Renmatix turns biowaste into plastic. Can the King of Prussia firm help save the planet?
Your water bottle could soon be made from a type of sugar, courtesy of Renmatix. The King Of Prussia-based company takes biowaste and converts it into useful materials such as bioplastics.
Your water bottle could soon be made from a type of sugar, courtesy of Renmatix.
The King Of Prussia-based company takes biowaste and converts it into useful materials such as bioplastics.
So far, it counts Microsoft co-founder Bill Gates as a backer. He led a $14 million investment in the company in September, asserting that Renmatix could help ease climate change by creating industrial fuels and even plastic bottles from plants.
Renmatix also notched deals with oil and chemical giants Total S.A and BASF that secured a ready customer base and gave Renmatix a global presence.
Renmatix persuaded former Pennsylvania governor Mark Schweiker to join the team as senior vice president. His roles include bridging the public and private sectors on site development, financial partnerships, raw-material procurement and public affairs.
Renmatix, which is privately held, declined to disclose revenues or other results.
The company's proprietary Plantrose process takes apart unused biomass waste and converts it into the building blocks for useful chemicals and fuels.
While traditional companies rely on capital intensive petroleum-based processes that can be highly polluting, Renmatix hopes to make fuels faster, cheaper and cleaner by using plants.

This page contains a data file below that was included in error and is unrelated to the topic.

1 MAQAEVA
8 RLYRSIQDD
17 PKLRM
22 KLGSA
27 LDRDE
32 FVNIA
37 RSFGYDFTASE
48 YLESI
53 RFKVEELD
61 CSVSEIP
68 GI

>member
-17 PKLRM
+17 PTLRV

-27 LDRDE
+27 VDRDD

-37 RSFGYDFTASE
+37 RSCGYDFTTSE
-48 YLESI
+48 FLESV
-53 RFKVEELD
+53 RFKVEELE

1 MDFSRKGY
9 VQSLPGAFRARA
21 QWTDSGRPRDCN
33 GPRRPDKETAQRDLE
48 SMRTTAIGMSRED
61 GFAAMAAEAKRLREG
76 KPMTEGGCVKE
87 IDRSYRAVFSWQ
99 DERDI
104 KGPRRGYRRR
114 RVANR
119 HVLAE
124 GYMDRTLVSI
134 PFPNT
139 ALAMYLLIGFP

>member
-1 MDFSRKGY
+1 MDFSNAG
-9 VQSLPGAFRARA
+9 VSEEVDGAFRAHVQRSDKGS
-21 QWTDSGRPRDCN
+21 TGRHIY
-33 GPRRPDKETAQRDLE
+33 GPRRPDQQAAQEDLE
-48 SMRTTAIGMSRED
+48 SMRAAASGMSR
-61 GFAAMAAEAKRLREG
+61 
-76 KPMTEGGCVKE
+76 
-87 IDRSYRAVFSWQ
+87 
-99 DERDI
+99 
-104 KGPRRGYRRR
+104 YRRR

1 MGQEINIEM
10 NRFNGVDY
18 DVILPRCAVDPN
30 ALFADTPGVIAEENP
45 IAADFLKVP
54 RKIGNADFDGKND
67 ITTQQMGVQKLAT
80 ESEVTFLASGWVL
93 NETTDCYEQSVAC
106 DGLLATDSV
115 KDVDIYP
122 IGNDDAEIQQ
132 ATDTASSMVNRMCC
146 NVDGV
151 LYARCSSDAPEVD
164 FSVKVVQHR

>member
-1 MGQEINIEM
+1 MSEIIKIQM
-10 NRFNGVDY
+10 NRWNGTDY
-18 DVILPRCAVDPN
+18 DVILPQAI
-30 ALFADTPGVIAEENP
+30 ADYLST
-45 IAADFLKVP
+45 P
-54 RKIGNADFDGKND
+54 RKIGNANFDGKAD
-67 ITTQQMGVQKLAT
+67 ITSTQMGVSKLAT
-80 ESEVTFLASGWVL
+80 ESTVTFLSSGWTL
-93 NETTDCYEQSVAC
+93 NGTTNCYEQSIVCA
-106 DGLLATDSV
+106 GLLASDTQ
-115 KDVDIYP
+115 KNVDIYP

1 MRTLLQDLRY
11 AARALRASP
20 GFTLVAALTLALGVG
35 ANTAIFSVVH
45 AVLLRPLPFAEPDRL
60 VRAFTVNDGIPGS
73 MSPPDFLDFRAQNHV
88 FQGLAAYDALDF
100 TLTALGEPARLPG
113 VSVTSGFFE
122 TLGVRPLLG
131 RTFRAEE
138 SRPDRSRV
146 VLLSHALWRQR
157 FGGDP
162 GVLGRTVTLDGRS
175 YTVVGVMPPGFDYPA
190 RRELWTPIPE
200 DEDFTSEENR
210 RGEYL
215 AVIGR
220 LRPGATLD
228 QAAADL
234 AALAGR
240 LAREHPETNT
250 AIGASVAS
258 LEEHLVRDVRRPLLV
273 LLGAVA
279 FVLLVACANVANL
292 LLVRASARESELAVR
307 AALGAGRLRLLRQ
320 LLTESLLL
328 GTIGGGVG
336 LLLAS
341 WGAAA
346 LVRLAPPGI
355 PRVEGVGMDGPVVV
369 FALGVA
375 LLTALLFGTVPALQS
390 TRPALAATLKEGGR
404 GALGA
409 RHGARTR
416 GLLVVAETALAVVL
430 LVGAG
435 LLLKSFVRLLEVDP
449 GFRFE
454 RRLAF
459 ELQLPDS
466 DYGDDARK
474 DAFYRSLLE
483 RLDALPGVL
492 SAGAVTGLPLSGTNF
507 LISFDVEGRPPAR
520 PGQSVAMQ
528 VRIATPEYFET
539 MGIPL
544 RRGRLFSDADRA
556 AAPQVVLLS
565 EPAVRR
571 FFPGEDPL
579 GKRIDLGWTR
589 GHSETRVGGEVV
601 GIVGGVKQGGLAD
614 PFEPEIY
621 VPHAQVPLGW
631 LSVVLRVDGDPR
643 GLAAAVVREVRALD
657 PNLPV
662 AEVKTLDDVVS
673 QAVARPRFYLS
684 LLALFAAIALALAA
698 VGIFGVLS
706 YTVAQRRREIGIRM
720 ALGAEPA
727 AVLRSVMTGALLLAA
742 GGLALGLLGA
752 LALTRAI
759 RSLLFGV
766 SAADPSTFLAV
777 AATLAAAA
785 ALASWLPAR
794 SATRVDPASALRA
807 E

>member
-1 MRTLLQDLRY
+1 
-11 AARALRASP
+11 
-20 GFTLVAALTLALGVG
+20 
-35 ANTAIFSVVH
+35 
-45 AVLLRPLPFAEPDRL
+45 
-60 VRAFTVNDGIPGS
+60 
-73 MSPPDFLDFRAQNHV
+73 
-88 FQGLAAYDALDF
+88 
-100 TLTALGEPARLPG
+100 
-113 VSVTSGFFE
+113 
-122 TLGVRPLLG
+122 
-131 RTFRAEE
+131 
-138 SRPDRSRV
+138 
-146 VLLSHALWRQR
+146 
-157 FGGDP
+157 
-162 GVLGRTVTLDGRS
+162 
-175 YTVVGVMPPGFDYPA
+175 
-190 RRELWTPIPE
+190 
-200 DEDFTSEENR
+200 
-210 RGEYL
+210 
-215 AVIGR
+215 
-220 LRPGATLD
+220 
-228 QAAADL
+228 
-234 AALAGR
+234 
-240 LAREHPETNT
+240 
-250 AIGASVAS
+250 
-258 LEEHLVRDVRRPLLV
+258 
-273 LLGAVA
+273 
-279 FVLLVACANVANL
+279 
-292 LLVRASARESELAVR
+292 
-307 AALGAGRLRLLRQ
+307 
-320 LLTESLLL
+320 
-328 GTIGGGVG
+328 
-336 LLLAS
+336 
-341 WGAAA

Renmatix is part of the bioeconomy, a growing sector in the state. A report by the U.S. Department of Agriculture found that the $6.5 billion bioeconomy sector in Pennsylvania provided more than 151,000 jobs last year. Duke University professor Jay Golden, a co-author of the report, also ranked the keystone state as the nation's fourth largest bioproducts manufacturer, behind California, Georgia, and Texas.
Bioproducts include any biologically synthesized materials used in plastics, packaging, textiles, and refining. Pharmaceuticals and energy are excluded in its calculation.
Such promise has drawn significant venture capital investment. So far, Renmatix has attracted over $140 million in financing from investors and partners including Gates, Total, BASF, and the Silicon Valley venture capital firm Kleiner Perkins.
The company which was founded in 2007, now employs 80 full time employees and has operations in Pennsylvania, Georgia and New York.
Renmatix also believes that Pennsylvania, especially the Philadelphia area, is an ideal location given its close proximity to universities and other businesses.
Golden found that the most successful states, such as Pennsylvania, not only provide financial incentives but actively promote companies through their departments of commerce, engage universities on education, and support company recruiting efforts.
While President Obama promoted the bioeconomy, the incoming Trump administration is still a bit of an unknown quantity. Indeed, using agriculture to make fuel has been denounced as a boondoggle in the past.
Both Golden and Schweiker argue that the sector is a nonpartisan no-brainer in part because its benefits may go far beyond fuels.
"No matter if you are a Republican or Democrat, you appreciate the documented opportunities the bioproducts industry plays in creating jobs and adding to our national and state economies," said Golden, who directs Duke's center for sustainability and commerce. "The sector creates jobs in rural America where so many feel the pain of outsourced manufacturing jobs."